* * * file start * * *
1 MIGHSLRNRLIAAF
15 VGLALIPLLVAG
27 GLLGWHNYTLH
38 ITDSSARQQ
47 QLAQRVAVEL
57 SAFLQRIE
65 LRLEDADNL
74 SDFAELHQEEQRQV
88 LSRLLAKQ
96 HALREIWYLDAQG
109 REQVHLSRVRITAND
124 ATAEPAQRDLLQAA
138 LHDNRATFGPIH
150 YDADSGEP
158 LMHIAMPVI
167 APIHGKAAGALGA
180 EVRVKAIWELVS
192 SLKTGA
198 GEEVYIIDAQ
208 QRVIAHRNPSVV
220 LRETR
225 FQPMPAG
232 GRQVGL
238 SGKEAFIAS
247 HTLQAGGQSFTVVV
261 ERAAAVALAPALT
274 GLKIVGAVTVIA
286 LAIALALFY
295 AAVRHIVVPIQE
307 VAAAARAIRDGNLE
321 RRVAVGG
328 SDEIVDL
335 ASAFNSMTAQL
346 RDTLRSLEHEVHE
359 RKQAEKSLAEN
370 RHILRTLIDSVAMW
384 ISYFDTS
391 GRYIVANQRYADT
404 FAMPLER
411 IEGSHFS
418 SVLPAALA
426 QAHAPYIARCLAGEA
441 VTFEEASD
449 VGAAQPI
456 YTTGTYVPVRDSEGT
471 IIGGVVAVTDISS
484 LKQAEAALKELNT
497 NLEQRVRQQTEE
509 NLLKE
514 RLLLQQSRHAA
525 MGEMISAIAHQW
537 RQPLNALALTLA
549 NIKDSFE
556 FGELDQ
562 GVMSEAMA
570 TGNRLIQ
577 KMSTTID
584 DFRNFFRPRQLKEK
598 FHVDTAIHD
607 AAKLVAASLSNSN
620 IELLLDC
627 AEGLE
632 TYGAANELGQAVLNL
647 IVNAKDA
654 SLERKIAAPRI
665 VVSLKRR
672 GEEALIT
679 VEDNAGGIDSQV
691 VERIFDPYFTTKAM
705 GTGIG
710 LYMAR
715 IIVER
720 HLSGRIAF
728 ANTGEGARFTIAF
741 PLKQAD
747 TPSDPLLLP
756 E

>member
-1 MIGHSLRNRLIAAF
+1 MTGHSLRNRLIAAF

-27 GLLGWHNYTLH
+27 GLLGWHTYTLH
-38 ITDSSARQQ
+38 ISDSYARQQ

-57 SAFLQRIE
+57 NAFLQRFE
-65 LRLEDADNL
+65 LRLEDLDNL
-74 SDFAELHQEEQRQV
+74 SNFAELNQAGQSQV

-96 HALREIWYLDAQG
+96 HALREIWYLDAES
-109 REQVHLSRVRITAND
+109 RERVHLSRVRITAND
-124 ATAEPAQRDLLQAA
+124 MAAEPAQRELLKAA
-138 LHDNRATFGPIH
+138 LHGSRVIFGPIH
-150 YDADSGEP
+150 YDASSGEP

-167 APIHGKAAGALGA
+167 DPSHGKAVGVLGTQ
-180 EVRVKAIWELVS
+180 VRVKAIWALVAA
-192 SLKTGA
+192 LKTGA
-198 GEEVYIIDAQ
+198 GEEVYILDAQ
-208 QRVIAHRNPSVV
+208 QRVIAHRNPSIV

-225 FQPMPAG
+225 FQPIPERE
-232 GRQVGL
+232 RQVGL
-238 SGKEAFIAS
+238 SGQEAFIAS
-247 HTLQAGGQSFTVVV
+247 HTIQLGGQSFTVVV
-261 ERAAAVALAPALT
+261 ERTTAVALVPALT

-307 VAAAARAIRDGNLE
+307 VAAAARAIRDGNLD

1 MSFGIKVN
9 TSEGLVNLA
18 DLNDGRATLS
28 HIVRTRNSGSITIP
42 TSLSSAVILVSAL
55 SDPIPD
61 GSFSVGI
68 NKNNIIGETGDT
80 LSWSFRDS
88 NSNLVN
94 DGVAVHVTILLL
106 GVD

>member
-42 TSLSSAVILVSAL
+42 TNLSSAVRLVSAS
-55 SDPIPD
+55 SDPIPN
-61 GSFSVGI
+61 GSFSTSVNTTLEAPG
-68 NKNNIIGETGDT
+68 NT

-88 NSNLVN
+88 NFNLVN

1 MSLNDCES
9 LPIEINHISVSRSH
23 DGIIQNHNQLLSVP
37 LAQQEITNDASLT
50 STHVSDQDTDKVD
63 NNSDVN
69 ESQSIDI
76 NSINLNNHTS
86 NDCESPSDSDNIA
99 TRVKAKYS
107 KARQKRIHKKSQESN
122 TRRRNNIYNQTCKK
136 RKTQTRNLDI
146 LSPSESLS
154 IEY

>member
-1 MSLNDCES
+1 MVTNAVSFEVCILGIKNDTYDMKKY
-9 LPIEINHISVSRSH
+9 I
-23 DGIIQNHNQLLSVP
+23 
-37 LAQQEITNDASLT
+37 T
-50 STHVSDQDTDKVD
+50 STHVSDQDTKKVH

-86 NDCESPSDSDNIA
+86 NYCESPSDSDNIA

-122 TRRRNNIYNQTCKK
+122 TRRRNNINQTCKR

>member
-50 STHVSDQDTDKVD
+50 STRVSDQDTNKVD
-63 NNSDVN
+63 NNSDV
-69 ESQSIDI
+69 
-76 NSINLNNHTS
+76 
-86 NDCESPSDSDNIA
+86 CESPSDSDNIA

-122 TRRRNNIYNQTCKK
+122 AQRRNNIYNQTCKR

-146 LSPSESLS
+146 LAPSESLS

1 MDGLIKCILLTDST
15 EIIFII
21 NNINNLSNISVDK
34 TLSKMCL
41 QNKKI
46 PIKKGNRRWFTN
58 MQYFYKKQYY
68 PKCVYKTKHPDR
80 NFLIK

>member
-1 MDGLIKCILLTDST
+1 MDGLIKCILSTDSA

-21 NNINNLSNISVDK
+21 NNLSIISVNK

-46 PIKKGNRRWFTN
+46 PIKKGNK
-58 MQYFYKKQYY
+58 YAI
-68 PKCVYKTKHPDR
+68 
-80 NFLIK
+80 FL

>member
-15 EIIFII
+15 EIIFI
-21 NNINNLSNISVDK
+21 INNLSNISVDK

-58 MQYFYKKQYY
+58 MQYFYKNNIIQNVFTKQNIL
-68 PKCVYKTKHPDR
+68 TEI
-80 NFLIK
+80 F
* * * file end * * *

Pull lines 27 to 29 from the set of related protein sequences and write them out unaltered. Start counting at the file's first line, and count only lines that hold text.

274 GLKIVGAVTVIA
286 LAIALALFY
295 AAVRHIVVPIQE